Classical education lacks a clear definition, in Hicks’ view. “The term ‘classical education’ does not so much describe a specific and well understood approach to learning and teaching as something that feels good and appeals to this second group of reformers and to those, mostly parents, who no longer trust the first group and are looking around for alternatives to their failing local school systems.” Rather than a diverse, contemporary educational movement like that described by Andrew Kern and Gene Veith in “Classical Education: The Movement Sweeping America,” Hicks posits classical education as a feel-good movement comprised of those dissatisfied with public education offerings.
He goes on to claim that classical education as practiced in ancient Greece and during the Renaissance occurred under the “roof supported by” four pillars that do not exist in the present. In the absence of these four pillars, Hicks contends, true classical education (which he has not defined) remains impossible. The four pillars are the following:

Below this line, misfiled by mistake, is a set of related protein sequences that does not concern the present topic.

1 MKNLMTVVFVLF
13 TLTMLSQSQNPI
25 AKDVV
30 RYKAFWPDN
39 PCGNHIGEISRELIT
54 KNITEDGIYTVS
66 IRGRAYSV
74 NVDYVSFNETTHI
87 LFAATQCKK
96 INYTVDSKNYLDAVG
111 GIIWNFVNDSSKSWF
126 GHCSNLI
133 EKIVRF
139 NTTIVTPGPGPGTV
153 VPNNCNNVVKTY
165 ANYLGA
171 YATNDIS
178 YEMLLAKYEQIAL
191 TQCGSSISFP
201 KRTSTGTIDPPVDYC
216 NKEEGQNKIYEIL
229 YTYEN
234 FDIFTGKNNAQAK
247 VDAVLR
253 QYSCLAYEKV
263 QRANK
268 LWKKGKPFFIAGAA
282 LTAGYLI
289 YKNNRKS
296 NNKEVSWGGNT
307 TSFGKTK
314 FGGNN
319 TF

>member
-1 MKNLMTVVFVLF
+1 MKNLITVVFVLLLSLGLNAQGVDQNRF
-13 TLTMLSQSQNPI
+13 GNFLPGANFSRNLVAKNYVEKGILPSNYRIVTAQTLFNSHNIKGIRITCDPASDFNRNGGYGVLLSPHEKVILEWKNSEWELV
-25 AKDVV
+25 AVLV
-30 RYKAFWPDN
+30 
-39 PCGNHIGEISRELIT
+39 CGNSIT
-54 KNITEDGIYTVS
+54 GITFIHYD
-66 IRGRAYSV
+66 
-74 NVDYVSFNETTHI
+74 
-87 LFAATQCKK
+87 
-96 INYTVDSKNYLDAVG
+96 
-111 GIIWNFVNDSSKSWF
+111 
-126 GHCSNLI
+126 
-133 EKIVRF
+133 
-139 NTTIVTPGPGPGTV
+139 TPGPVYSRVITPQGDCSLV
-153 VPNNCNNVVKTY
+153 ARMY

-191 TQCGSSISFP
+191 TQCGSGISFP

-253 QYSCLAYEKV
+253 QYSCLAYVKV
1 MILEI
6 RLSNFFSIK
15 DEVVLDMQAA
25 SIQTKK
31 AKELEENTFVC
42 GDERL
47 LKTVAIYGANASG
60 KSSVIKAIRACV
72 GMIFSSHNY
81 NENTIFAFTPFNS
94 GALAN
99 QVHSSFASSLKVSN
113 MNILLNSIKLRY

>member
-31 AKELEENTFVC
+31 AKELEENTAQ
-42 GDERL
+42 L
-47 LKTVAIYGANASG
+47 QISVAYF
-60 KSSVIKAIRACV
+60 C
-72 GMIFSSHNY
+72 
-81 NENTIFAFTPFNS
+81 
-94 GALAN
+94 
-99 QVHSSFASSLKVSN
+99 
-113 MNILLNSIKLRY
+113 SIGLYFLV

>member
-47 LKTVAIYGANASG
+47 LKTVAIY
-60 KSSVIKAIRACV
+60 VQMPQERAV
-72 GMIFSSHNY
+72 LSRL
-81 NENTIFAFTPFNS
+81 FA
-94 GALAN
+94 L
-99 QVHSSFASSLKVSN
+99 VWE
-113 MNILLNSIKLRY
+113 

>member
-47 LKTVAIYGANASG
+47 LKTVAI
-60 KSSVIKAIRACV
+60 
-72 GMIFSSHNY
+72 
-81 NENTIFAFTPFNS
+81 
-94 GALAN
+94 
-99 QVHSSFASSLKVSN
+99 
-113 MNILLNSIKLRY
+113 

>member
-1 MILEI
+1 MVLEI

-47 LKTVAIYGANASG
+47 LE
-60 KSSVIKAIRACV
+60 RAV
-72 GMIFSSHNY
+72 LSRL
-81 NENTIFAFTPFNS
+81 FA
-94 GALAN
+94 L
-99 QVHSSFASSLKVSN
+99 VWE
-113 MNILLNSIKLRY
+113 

- A recognition of man as a dual creature, existing in both physical and spiritual realities.
- Study of nature should convey how man can exist in accordance with nature.
- Science, and life in general, should be conducted in accordance with the Aristotelian doctrine of telos.
- Classical education should convey the norms of a culture.
Hicks argues that the present culture of America negates each of these four pillars. We think of ourselves as purely material beings; science leads not to peaceful existence with nature but manipulation for power (scientia potentia est); telos does not exist, since we no longer recognize the existence of universals; and culture now consists of essentially un-norming activity rather transference of moral truths.